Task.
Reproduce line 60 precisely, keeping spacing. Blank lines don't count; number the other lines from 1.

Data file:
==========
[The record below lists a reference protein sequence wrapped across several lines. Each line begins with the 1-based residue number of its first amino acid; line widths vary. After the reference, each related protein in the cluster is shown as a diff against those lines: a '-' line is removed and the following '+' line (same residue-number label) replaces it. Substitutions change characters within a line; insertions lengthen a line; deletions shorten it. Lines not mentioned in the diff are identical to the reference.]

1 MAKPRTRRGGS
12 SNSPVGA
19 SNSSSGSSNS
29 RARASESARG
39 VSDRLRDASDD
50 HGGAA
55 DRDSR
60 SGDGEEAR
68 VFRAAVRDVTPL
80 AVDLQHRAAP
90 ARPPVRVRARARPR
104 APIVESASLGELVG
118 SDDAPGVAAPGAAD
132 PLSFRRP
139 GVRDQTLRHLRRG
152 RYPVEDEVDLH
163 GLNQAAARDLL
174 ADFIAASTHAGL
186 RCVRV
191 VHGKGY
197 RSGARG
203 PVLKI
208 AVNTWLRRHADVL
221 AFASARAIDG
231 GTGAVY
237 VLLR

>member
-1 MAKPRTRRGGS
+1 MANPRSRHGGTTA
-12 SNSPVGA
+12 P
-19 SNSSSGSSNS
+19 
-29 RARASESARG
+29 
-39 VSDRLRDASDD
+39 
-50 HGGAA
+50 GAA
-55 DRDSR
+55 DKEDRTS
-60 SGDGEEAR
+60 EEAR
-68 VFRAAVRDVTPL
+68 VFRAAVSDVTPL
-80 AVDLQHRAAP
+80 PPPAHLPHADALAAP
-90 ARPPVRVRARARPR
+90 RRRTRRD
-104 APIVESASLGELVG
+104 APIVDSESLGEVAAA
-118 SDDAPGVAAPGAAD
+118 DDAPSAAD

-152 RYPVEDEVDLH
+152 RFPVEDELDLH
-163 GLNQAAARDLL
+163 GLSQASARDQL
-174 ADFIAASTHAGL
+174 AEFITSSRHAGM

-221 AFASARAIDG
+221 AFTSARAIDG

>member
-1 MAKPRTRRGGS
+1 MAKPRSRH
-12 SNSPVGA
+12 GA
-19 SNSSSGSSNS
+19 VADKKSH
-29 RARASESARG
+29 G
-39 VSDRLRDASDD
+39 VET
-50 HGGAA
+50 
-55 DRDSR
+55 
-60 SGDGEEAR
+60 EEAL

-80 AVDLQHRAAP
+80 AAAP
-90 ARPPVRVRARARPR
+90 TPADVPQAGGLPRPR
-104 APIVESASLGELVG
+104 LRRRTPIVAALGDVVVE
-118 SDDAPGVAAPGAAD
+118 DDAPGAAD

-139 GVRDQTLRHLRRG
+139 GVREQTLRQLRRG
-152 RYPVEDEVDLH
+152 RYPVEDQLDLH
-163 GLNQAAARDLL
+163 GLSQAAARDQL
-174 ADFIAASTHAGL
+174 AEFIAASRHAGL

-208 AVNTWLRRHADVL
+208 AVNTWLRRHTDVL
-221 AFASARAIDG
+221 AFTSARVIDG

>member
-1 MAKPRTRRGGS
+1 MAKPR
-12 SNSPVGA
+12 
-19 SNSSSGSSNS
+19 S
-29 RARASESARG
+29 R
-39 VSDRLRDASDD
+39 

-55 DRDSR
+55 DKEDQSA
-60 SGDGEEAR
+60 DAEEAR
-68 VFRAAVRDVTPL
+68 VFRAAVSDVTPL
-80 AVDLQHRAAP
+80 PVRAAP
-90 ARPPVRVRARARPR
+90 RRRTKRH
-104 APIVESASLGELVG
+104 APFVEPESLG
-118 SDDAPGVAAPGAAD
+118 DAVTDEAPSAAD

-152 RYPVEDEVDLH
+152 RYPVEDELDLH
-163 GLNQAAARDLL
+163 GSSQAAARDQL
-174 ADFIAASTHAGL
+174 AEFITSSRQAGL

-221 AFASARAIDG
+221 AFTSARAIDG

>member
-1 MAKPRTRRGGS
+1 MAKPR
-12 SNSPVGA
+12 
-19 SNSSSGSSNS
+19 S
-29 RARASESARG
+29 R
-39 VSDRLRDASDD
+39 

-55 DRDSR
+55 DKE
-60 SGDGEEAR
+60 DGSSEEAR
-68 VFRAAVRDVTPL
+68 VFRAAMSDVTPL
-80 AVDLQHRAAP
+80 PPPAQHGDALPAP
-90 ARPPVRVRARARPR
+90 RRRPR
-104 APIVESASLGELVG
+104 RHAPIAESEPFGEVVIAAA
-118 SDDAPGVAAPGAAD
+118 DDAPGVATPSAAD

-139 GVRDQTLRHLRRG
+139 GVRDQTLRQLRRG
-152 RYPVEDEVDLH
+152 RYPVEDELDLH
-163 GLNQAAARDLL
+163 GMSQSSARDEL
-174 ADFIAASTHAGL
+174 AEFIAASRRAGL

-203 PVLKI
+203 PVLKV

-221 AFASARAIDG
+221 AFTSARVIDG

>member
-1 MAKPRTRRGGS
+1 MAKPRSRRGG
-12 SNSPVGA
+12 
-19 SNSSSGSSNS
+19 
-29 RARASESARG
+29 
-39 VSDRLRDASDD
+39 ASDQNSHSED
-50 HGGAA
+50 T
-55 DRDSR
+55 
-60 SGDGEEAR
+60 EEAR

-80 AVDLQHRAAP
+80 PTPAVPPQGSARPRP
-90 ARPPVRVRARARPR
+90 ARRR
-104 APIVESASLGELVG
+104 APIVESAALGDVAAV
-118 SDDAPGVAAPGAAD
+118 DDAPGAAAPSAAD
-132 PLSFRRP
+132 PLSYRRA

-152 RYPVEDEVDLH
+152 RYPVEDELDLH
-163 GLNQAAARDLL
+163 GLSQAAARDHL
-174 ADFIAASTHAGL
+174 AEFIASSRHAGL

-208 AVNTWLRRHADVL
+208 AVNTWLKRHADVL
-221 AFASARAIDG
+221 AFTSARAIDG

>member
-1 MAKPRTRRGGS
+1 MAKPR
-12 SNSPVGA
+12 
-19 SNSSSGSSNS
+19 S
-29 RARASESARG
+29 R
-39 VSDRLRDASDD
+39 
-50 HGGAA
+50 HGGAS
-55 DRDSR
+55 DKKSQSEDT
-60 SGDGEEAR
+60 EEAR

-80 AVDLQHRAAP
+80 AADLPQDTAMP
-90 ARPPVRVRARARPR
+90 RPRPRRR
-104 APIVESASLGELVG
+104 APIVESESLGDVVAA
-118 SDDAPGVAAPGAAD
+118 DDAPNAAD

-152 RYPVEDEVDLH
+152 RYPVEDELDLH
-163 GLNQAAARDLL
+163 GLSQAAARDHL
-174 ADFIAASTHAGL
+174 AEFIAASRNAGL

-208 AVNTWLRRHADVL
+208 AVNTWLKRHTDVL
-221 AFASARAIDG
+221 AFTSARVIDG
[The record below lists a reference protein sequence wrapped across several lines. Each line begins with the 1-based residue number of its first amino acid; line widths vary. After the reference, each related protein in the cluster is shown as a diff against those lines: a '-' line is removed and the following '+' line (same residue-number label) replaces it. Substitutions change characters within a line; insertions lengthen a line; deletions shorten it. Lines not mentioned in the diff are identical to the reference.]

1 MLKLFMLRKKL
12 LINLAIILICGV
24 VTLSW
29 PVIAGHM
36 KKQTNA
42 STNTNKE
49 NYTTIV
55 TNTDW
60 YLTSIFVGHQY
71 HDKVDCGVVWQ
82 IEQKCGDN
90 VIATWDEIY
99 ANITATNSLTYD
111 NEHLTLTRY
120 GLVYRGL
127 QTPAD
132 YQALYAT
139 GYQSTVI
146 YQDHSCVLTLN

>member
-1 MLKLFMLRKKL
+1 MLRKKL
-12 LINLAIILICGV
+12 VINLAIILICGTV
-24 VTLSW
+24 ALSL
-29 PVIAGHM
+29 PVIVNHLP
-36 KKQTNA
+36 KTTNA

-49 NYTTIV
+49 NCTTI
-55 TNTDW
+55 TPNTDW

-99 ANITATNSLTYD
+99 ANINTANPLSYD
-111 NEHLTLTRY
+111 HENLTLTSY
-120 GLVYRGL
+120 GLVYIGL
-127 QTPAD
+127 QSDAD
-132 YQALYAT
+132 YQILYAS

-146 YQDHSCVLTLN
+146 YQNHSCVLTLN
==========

+174 AEFITSSRHAGM